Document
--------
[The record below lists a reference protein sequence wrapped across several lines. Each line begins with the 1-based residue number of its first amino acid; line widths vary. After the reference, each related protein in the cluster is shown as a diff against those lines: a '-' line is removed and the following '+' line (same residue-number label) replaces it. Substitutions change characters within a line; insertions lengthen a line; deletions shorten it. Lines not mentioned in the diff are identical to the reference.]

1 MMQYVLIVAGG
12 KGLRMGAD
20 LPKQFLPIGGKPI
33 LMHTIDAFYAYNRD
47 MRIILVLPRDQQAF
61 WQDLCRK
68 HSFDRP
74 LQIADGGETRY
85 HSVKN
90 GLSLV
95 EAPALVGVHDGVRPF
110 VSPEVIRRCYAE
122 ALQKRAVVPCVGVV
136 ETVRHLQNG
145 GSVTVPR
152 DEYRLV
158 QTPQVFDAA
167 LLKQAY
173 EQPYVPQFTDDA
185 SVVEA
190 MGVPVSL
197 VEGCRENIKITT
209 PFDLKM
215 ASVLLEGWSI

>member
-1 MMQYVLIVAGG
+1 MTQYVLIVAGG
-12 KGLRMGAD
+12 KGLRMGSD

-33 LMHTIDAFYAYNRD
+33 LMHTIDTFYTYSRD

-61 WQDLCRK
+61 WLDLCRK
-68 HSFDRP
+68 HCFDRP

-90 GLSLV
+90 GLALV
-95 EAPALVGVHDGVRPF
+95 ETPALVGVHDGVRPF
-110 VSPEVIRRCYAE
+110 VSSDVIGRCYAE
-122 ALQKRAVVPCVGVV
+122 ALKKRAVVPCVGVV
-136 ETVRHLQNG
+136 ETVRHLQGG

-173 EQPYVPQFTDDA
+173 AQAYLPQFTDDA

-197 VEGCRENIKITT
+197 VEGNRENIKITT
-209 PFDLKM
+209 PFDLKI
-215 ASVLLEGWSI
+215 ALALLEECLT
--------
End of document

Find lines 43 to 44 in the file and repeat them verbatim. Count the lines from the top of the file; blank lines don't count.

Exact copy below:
-122 ALQKRAVVPCVGVV
+122 ALKKRAVVPCVGVV